When Terrell Owens returned to the Eagles last August after being sent home because of his disruptive behavior, his teammates were guarded, suggesting essentially that his conduct would be judged on a day-to-day basis.

“It’s all right today,” safety Brian Dawkins, one of the team leaders, said that day. “But we don’t know what will happen in Week 5.

Well, it took until Week 9 for Owens to learn what he should have known at the start – the Philadelphia Eagles are not an organization that tolerates disruptive behavior. Despite their struggles – 4-3 and tied for last in an NFC East they have dominated for the past four seasons, the Eagles decided Saturday that they could do without the NFL’s best receiver, suspending him indefinitely for his egotistical and disruptive behavior.

Put it this way: Terrell Owens –T.O. to football fans – should be named Michael Edwards or Max Erkin or any other name with those initials. Then we could all call him M.E. because that’s what he’s all about – ME.

As Dawkins’ comments suggest, it was just a matter of time before Owens’ disruptive antics resurfaced.

The man is a time bomb, as he proved in San Francisco and proved again in the preseason- loudly seeking to redo a $49 million, seven-year contract signed a year ago; blaming Donovan McNabb for the team’s Super Bowl loss and generally making sure that training camp was all about T.O.(M.E.). Not just the Eagles’ training camp, everyone’s training camp -with the collusion of his new agent, Drew Rosenhaus, and a certain cable sports network that hung on his every action.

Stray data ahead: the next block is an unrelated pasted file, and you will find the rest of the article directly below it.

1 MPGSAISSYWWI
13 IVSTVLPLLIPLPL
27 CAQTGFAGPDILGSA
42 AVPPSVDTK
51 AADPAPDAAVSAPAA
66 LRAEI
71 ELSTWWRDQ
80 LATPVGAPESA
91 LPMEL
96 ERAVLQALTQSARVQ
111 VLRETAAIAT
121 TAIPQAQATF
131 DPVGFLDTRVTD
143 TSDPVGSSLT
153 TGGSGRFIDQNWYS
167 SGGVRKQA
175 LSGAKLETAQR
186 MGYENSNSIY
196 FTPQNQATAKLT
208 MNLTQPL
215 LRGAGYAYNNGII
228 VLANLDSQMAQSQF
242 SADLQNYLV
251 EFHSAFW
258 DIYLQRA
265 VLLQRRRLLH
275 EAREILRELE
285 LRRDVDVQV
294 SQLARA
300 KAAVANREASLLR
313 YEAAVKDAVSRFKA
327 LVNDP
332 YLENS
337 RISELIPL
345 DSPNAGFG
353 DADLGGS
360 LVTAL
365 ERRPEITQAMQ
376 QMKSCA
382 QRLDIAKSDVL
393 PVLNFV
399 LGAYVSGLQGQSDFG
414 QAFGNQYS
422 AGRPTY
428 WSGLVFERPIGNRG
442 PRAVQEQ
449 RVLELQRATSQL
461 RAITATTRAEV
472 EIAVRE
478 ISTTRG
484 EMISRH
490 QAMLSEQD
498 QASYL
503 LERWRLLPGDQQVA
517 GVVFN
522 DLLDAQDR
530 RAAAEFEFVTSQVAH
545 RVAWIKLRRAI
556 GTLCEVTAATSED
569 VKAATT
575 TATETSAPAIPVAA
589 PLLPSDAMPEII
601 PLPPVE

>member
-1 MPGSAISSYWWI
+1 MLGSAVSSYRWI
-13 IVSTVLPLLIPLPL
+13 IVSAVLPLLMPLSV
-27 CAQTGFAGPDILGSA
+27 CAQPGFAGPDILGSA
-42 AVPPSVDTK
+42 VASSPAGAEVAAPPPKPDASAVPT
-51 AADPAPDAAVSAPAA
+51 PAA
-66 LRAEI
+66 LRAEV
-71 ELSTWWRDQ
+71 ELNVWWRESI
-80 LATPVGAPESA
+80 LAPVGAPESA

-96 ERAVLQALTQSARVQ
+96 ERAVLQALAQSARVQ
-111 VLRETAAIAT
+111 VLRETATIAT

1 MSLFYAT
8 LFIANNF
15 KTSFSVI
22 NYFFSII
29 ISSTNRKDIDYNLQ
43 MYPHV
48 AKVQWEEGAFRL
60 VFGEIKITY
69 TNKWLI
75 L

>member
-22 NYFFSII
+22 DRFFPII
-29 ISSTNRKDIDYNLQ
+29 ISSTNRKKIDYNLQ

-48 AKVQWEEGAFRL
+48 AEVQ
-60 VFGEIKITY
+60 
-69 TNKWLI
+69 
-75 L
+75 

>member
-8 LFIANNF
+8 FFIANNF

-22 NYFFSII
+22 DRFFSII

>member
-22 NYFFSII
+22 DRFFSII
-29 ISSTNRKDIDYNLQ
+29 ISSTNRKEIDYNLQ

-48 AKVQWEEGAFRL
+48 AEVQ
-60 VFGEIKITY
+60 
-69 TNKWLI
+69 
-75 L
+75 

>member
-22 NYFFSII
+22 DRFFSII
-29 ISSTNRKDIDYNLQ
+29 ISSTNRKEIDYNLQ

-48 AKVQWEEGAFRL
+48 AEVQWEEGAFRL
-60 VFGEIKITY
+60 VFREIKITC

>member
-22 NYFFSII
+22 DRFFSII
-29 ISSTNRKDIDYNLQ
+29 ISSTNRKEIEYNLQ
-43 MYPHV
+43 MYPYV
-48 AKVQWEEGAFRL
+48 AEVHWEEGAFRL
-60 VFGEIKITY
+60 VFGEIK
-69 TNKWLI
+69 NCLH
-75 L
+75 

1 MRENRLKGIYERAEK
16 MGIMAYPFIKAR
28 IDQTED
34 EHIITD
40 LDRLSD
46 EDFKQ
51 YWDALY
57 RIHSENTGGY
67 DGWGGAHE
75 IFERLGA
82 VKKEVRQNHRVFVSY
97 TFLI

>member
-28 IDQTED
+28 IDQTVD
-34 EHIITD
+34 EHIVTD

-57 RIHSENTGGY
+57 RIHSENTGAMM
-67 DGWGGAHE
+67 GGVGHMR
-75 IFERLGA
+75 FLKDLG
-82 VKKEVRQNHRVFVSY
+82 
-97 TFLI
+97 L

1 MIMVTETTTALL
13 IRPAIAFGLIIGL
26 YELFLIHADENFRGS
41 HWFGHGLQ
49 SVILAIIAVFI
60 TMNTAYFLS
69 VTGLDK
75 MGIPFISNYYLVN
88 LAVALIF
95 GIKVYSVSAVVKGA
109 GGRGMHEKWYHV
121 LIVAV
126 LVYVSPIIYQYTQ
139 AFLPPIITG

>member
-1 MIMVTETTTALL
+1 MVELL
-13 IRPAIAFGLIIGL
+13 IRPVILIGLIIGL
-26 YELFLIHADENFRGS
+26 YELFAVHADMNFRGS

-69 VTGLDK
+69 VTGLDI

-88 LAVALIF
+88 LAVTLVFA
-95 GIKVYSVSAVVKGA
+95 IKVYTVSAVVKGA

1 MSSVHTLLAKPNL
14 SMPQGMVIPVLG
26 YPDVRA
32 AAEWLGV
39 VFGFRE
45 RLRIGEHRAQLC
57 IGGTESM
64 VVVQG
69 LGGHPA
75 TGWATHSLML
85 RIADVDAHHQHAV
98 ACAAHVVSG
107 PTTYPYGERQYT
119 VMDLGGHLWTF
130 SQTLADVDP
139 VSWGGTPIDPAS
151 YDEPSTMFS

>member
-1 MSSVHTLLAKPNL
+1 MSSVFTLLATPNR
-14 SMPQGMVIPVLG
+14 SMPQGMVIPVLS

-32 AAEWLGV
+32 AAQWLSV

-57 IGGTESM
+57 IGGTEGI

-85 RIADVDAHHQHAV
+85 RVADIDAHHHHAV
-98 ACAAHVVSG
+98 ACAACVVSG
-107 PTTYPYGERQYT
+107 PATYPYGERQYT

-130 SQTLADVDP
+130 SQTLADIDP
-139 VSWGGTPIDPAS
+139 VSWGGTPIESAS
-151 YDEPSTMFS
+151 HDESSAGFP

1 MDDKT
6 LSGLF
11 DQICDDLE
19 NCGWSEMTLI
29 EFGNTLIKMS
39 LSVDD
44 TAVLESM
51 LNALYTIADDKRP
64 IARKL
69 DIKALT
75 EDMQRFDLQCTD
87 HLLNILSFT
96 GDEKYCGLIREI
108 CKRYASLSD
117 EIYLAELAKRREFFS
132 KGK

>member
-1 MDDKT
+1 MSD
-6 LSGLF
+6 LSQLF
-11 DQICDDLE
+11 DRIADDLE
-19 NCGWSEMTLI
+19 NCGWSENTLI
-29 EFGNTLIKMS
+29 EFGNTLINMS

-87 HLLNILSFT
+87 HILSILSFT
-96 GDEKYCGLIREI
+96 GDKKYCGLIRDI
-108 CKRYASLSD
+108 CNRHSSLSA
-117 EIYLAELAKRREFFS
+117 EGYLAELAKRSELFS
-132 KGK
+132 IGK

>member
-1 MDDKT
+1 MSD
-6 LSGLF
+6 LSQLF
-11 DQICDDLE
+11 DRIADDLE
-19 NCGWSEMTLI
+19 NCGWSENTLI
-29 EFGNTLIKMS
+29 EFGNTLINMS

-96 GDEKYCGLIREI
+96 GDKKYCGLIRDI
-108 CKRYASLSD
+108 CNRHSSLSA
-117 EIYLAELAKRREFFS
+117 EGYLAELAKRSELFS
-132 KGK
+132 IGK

It was that network, ESPN – actually ESPN.com – that provided Owens with the forum that led to his suspension.

Owens, it turns out, was upset that there was no acknowledgment at Lincoln Financial Field when he caught his 100th career touchdown pass. He also agreed with Michael Irvin that the Eagles would be unbeaten with Brett Favre at quarterback instead of McNabb.

Irvin is paid by ESPN for his opinion, and that’s what it is – an opinion. We all have them.

Owens is paid (and, despite his protestations, paid well) to catch passes from McNabb or whoever might be throwing them for the Eagles.

Moreover, his premise -and Irvin’s – is silly.

Yes, Favre is a warrior. But so is McNabb, who is playing with a variety of injuries this season, including a painful sports hernia.

If Owens, or Irvin, think the Eagles need someone else in the backfield, they ought to suggest Shaun Alexander or LaDainian Tomlinson or another stud running back who can provide a ground option for a team that’s thrown the ball on almost 80 percent of its plays. And they ought to suggest that something be done to fix a defense that allowed Denver to gain 564 yards and score 49 points last week.

In truth, the Eagles took a gamble when they got Owens last year and signed him to a long-term deal after he antagonized his coaches and many of his teammates with the 49ers. He repaid their gamble by helping them get to the Super Bowl, coming back from a broken leg to catch nine passes for 122 yards in that title-game loss to New England.

Fine, Owens is a warrior on the field. No one has ever complained that he dogs it, takes plays off or does anything but play his best.

But did he ever wonder to himself why the 49ers were glad to let him go? In truth, he gave the Eagles a year without controversy then reverted to the behavior that got him run out of the Bay Area.

Did he ever wonder how the Eagles were successful before he got there? Did it have anything to do with McNabb, an MVP candidate just about every season since 2000, when the Eagles began a run of five straight playoff appearances?

Of course not.

Because everything about T.O. is really about M.E.

AP-ES-11-05-05 1702EST

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